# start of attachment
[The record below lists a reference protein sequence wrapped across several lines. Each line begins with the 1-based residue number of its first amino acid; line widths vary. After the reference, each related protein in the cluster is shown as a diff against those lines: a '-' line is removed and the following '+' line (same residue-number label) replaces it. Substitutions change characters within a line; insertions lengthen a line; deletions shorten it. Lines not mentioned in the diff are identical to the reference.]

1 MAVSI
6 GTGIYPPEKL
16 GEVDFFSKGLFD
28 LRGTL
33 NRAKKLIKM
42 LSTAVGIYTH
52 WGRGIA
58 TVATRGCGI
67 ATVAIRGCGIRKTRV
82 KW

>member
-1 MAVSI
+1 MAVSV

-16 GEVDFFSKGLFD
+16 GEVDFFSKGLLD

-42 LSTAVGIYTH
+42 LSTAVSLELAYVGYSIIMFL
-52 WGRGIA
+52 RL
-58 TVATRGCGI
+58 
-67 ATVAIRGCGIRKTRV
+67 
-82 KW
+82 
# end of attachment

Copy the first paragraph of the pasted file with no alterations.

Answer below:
[The record below lists a reference protein sequence wrapped across several lines. Each line begins with the 1-based residue number of its first amino acid; line widths vary. After the reference, each related protein in the cluster is shown as a diff against those lines: a '-' line is removed and the following '+' line (same residue-number label) replaces it. Substitutions change characters within a line; insertions lengthen a line; deletions shorten it. Lines not mentioned in the diff are identical to the reference.]